In this Power BI Tutorial, we will learn about Power BI Slicer Dropdown. Also, will discuss:
- Power BI Slicer dropdown
- Power BI Slicer dropdown search
- Power BI Slicer dropdown default value
- Power BI Slicer dropdown sort
- Power BI Slicer dropdown color
- Power BI Slicer date dropdown
Power BI Slicer dropdown
A dropdown list is a graphical control element consisting of a list of elements that allows the user to choose one value from the list.
A dropdown button consists of a button that when clicked displays a drop-down list of mutually exclusive items.
When a list of options is a long list that takes too much screen space and becomes hard work to use, we can change a tick list into a dropdown.
By default a Power BI Slicer appears like this:
We can convert the list item to a drop-down list by following this easy step:
Click on the type of the slicer > Dropdown
The dropdown list items will appear by expanding the dropdown symbol(down arrow).
Power BI Slicer dropdown search
A search option helps to find and filter the data, which we selected. We can add a search option in the Slicer dropdown of Power BI, by following these steps:
Select the slicer > click on three dots(…) for more options> Search
By clicking on the Search option, it will appear on the dropdown of the slicer like this:
This is how we can add a search option in the dropdown of Power BI Slicer.
Power BI Slicer dropdown default value
We can set a default value in the Power BI dropdown Slicer, to save our time. As it is set as a default value it will show the filtered data automatically on the Power BI Report page.
Go to Format pane(Paint roller icon) > Selection controlls > turn on Single select
Now we can see the list of items is visualized in a dropdown like this:
Here, when we choose any item, then it will show as the default value in a dropdown slicer.
This is how we can set a default value on the Power BI Slicer dropdown.
Power BI Slicer dropdown sort
In Power BI dropdown Slicer, it allows showing the data in descending order or ascending order.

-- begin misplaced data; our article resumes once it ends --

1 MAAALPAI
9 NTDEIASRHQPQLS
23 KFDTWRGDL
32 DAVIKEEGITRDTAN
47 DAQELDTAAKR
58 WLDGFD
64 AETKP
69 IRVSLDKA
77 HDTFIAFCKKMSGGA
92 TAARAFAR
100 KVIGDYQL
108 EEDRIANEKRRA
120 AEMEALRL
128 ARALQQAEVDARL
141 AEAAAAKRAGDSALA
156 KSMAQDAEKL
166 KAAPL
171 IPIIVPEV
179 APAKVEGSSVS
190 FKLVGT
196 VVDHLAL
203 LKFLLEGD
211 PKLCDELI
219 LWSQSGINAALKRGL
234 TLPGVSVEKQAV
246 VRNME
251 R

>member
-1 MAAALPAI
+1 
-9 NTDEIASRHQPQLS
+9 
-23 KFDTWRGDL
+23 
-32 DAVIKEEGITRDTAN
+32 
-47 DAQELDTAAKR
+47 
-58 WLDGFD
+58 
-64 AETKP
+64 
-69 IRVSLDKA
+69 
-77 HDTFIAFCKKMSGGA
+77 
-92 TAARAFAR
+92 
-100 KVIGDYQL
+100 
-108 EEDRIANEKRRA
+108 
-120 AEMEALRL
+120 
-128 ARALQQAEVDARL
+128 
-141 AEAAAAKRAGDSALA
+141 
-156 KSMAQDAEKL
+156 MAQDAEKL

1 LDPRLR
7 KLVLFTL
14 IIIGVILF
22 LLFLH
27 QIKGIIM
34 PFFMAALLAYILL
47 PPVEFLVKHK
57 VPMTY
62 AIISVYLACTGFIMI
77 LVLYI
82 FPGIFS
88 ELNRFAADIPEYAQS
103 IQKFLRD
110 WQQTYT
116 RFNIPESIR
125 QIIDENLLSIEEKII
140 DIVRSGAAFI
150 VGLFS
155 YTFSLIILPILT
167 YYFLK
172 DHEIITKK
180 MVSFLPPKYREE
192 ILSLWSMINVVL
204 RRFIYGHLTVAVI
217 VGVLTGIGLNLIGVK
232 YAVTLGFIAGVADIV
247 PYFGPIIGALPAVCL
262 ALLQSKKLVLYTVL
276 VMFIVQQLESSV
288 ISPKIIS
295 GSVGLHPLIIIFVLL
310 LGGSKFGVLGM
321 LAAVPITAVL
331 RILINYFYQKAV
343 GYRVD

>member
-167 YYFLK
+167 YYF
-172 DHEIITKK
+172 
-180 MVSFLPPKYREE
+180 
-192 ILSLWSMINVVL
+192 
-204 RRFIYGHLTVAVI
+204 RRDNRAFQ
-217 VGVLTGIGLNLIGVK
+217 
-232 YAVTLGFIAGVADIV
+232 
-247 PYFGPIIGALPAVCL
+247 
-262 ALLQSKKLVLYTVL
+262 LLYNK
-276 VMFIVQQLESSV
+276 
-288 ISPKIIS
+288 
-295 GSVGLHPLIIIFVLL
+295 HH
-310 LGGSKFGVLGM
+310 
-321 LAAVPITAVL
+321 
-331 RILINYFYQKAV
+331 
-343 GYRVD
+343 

If we take a numerical field as a value, then it will order as ascending or descending by number. Similarly, If we take a textual field as a value, then it will sort as ascending or descending order alphabetically.
For example, here we take a textual field in slicer(Product). For sorting the item in a slicer,
go to more option(…) > sort ascending/descending
By default, the data are sorted in ascending order.
So when we will select the sort descending, the data are visualized in descending order like below:
We can see the above data on Power BI Slicer are arranged in alphabetical order in descending order.
This is how we can do Power BI Slicer dropdown sort.
Power BI Slicer dropdown color
Now we will see how to customize the dropdown color in Power BI Slicer. For implementing this:
Go to Format pane > Items
Here we set colors in Font color, Background from the color chart(Click on the downward arrow). After customizing the color, the dropdown will look like this:
This is how to do Power BI Slicer Dropdown color.
Power BI Slicer date dropdown
In Power BI Slicer, we can use the date field as a dropdown. It helps to find out the report of the particular selected date.
There is a step-by-step guide that shows us how to use the date field in the Power BI Slicer dropdown.
Create a Power BI Slicer, having a date field.
Then click on Select the type of slicer > Dropdown.
Then the chart will look like this:
This is how to do Power BI Slicer date Dropdown.
Fro this Power BI Slicer tutorial, we learned about:
- How to convert from Power BI Slicer list to dropdown?
- How to add search option in Power BI dropdown slicer?
- How to set default value in Power BI dropdown Slicer?
- How to do sort order in dropdown list of Power BI Slicer?
- How to customize color in Power BI Slicer dropdown?
- How to use date dropdown in Powert BI Slicer?
Bhawana Rathore is a Microsoft MVP (3 times in Office Apps & Services) and a passionate SharePoint Consultant, having around 10 years of IT experience in the industry, as well as in .Net technologies. She likes to share her technical expertise in EnjoySharePoint.com and SPGuides.com